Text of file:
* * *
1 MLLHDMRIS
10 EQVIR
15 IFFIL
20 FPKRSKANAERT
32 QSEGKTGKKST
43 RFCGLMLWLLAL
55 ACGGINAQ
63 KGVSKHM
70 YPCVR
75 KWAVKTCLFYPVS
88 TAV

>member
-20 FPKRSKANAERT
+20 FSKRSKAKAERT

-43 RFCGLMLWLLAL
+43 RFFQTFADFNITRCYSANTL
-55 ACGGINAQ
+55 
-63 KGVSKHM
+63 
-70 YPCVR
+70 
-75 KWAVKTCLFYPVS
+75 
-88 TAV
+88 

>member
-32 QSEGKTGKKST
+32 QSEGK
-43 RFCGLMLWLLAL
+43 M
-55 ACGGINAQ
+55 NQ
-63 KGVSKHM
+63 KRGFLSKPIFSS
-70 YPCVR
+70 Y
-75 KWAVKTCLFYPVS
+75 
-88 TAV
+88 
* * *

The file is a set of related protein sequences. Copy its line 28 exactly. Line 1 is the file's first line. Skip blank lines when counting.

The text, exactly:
-32 QSEGKTGKKST